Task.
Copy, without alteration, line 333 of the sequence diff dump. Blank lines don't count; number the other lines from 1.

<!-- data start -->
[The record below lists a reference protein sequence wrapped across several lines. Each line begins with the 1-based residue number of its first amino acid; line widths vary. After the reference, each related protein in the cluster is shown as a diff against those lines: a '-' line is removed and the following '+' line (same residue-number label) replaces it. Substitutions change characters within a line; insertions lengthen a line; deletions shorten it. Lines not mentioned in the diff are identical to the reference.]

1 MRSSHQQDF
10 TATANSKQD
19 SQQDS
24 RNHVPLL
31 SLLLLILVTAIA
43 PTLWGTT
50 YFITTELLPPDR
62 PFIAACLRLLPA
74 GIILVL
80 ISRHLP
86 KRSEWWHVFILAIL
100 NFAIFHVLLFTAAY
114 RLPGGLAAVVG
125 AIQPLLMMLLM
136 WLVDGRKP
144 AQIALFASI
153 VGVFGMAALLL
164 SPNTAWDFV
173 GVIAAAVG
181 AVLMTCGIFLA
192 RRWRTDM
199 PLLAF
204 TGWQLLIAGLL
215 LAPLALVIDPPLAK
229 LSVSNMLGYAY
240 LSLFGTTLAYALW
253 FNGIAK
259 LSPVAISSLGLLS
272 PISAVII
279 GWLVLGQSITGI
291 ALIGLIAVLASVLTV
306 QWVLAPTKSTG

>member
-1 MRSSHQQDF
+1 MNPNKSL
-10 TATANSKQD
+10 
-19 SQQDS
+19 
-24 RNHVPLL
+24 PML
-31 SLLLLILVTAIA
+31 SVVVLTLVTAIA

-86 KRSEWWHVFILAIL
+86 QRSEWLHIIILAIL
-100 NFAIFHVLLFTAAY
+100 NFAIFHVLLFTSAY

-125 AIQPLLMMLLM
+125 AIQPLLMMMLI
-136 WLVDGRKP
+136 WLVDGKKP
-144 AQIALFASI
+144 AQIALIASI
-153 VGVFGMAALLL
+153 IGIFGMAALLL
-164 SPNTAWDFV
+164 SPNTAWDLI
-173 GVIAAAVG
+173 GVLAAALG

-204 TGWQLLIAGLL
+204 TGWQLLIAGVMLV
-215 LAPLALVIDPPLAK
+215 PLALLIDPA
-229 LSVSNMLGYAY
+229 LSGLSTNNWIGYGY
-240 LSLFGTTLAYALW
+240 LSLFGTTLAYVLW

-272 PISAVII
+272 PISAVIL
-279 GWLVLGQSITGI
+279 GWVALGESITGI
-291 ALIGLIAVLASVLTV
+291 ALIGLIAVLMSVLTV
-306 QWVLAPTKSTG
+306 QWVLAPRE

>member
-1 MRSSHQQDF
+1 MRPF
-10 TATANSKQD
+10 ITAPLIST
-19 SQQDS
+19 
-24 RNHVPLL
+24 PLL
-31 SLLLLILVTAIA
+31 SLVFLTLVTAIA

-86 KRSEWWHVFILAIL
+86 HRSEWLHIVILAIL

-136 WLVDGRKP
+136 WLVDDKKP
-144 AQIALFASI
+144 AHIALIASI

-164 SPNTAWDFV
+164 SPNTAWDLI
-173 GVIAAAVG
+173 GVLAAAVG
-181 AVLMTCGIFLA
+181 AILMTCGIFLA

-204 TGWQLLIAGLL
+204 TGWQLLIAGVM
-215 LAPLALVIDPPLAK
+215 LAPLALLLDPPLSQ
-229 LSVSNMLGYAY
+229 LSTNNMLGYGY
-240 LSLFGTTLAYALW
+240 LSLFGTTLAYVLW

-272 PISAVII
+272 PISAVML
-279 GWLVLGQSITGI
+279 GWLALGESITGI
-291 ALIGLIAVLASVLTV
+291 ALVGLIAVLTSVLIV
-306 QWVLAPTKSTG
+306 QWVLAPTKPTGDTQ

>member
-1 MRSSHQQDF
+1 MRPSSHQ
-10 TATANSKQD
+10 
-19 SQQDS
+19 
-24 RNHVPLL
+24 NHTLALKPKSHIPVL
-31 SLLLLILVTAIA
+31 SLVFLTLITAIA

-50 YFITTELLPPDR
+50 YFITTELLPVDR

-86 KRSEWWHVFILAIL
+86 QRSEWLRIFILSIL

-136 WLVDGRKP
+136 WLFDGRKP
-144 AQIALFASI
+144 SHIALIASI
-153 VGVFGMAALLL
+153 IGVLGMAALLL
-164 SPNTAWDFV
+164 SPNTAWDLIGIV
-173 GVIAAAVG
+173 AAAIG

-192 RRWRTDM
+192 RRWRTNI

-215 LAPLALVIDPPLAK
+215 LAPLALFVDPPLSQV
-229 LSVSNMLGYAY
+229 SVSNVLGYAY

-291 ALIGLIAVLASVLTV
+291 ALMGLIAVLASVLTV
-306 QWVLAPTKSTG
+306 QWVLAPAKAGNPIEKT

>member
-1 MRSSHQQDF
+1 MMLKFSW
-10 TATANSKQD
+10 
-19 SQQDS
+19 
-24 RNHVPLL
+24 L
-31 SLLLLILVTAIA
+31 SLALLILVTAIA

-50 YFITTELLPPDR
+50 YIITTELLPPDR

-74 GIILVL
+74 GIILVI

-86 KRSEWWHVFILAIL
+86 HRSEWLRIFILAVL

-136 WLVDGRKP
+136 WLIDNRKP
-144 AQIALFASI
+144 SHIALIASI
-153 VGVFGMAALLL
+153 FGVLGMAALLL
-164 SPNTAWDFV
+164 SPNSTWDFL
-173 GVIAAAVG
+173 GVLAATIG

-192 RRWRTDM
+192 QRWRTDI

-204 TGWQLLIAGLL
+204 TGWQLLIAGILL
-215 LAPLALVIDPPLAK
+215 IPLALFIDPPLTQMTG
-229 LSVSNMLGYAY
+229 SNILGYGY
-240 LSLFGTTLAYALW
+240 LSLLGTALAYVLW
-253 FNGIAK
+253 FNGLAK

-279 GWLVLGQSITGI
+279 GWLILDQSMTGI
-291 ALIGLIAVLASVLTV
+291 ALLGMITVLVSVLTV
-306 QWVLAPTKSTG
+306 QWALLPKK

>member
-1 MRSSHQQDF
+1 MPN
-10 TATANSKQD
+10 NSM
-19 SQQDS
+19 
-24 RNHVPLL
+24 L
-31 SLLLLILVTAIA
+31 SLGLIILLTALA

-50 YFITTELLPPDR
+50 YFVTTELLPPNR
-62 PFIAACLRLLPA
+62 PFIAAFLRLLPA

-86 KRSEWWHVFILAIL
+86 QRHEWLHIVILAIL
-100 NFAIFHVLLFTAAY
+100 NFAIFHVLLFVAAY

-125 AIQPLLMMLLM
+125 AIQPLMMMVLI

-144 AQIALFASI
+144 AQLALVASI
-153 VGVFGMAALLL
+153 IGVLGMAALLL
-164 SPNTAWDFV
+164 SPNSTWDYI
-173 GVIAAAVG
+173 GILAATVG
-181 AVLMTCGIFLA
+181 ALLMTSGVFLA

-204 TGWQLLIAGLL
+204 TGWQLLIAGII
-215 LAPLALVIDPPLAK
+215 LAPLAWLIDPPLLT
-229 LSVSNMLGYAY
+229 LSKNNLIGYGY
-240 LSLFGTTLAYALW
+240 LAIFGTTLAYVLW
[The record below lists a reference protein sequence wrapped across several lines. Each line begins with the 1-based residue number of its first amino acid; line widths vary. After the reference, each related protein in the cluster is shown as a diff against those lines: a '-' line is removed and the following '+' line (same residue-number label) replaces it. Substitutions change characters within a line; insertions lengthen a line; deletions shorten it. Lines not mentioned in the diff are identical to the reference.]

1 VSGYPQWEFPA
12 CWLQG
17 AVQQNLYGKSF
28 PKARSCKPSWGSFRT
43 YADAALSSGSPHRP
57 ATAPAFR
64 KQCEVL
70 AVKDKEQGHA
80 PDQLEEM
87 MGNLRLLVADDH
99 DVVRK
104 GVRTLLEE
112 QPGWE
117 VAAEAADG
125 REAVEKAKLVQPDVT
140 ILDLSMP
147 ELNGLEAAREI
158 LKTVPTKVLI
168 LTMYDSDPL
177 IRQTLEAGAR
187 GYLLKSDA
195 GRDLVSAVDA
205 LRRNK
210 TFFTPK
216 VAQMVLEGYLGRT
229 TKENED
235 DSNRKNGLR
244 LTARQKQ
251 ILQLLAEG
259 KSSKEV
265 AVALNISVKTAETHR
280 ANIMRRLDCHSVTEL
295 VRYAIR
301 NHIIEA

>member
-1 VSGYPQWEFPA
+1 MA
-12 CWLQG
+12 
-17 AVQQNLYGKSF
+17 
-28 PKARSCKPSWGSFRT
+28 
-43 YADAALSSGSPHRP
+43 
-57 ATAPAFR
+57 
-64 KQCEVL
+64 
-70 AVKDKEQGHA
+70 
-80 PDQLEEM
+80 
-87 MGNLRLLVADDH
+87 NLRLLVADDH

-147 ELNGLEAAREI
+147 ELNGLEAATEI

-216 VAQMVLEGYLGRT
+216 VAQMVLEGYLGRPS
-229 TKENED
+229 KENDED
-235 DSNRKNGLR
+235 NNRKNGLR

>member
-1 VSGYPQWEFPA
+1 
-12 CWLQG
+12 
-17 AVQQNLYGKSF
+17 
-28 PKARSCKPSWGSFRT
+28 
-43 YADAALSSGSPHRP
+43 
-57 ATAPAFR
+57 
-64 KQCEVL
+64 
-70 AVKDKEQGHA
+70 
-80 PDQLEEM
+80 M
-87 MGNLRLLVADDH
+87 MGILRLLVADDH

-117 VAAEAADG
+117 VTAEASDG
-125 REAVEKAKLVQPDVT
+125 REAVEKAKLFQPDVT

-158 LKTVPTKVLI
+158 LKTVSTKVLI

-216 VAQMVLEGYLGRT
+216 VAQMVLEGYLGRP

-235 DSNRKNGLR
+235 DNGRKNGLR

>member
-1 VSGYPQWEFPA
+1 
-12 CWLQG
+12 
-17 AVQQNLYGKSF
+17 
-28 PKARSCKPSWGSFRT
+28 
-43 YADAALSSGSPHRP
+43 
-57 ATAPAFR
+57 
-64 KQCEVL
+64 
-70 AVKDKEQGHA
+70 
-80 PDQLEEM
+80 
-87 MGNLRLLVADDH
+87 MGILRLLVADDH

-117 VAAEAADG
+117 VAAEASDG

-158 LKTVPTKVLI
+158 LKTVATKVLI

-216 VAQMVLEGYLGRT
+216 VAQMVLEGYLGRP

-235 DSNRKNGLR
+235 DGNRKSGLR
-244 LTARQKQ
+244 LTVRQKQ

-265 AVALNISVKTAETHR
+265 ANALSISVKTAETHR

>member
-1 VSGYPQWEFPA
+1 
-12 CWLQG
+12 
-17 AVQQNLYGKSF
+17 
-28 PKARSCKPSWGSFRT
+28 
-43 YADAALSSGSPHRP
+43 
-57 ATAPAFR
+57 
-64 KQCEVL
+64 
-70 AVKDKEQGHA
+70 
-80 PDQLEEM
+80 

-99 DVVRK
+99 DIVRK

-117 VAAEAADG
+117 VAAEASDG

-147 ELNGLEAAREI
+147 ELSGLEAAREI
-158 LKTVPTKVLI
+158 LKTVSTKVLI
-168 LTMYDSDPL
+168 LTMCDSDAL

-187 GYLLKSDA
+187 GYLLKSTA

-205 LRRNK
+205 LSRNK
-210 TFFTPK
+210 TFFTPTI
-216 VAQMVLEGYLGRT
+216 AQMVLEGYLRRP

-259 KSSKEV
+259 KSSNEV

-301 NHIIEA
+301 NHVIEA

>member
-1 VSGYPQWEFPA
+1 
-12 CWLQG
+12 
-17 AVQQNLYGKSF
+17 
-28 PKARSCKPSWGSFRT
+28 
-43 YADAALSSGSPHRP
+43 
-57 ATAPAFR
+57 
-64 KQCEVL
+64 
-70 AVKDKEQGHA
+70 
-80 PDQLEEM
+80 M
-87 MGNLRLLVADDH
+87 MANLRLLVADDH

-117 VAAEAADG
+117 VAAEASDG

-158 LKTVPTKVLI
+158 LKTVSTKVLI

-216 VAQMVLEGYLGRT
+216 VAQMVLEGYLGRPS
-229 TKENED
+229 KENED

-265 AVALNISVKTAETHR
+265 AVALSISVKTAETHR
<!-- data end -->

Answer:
-12 CWLQG